The North Carolina New Schools Project, in partnership with the State Board of Education, the N.C. Department of Public Instruction, the N.C. Community College System, the SERVE Center at UNC-Greensboro, and local school districts, will use the federal grant to apply lessons learned from the state’s growing number of early college high schools, which focus on ensuring that all students graduate ready for college and careers.

High schools in six rural county districts are currently included in the initiative proposal – Beaufort, Hertford, Madison, Richmond, Sampson and Wilkes. Additional schools in other districts are being identified as additional partners in the effort.

With 74 early college high schools now open in 63 counties – from some of the state’s largest to some of its smallest – North Carolina claims about a third of the innovative schools nationwide. The mold-breaking schools allow students to earn an associate degree or significant college credit, tuition free, along with their high school diploma. The schools are intended to serve students who are often underrepresented in college, including those who are from low-income families, minorities and those whose parents didn’t attend college.

A multi-year research study of early colleges in North Carolina is finding strong evidence of success. Dropouts are few, and graduation rates are high. Solid academic achievement is reflected in test scores that exceed state averages as well as high rates of postsecondary enrollment. The study is also finding that the schools are helping to close gaps in achievement between white and minority students.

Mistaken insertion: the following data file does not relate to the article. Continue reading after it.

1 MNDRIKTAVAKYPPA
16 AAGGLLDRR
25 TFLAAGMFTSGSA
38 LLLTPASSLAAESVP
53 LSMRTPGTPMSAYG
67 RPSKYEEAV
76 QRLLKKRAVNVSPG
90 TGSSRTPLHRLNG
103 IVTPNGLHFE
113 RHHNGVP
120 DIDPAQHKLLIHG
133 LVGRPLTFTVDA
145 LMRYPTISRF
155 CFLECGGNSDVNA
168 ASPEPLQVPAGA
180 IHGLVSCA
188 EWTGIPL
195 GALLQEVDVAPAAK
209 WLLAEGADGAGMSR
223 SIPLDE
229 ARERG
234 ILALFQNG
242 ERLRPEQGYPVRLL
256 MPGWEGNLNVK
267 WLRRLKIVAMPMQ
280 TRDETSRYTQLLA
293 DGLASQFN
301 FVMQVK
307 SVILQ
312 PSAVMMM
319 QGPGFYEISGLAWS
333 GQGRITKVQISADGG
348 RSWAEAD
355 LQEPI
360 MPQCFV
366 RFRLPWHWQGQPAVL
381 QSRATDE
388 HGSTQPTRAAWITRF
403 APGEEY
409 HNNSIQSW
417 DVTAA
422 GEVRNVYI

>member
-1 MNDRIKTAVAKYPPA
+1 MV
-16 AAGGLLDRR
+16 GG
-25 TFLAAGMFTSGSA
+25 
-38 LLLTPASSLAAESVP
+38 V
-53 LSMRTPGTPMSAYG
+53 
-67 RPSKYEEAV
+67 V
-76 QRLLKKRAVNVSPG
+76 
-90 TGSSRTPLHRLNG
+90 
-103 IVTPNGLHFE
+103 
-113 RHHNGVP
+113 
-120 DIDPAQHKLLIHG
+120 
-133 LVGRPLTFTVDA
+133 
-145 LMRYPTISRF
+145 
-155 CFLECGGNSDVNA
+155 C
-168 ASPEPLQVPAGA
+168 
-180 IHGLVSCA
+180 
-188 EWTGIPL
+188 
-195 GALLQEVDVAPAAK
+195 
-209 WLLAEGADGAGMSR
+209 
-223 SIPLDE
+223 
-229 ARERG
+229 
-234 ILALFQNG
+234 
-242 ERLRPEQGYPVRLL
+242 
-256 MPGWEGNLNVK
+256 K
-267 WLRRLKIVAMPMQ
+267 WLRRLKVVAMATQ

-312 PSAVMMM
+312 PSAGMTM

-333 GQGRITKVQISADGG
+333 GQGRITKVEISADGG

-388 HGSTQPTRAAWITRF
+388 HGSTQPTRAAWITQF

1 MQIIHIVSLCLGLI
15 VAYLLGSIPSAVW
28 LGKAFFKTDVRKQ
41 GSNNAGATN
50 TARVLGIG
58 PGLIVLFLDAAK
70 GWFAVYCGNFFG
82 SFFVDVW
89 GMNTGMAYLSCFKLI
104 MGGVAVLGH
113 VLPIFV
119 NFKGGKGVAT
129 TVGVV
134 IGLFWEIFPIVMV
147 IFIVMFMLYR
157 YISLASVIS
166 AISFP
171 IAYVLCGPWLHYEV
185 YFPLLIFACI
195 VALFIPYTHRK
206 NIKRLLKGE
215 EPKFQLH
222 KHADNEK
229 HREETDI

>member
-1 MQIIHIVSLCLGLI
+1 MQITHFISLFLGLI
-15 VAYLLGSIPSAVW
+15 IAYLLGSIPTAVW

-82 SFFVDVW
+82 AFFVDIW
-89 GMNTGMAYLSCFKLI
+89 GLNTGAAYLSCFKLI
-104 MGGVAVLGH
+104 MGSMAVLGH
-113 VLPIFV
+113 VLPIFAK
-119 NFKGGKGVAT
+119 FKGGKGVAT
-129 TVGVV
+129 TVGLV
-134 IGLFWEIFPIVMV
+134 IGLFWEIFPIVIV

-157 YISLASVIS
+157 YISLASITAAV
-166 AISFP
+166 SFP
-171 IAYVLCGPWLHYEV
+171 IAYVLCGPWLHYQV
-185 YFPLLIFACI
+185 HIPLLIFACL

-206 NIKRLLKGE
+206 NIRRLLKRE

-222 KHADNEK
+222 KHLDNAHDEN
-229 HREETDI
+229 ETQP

The North Carolina New Schools Project supports the 74 existing schools with coaches for teachers and principals and carefully designed professional development based on a set of proven design principles, all of which are aligned to an overarching goal of graduating all students ready for college, careers and life.

Under the new federal grant, NCNSP will extend successful early college high school strategies to between 15 and 20 traditional high schools and up to 10 rural, low-income county districts where they are located. One key goal of the initiative is for all students to graduate with at least 21 college credits, or the equivalent of about seven courses.

Each of the high schools will receive support similar to the early college high schools already affiliated with NCNSP. Teachers will learn to follow a proven common instructional framework that ensures consistent expectations and teaching approaches are followed in all classrooms. Students will be challenged to read, write, think and talk every day in every class.

Early college high schools, typically located on the campus of a community college or university, are aimed at challenging students who are the first in their family to earn a college degree and who also need additional support to succeed academically. This initiative will allow these effective strategies to reach more traditional high schools across the state.

The North Carolina New Schools Project is a statewide public-private partnership that sparks sustainable innovation in North Carolina secondary schools. Its vision is to ensure every student graduates ready for college, careers and life. The North Carolina New Schools Project partners with school districts, businesses and higher education to link innovation in education to the emerging economy.

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Angie Newsome was the executive director and editor of Carolina Public Press. Contact her at (828) 774-5290 or e-mail her at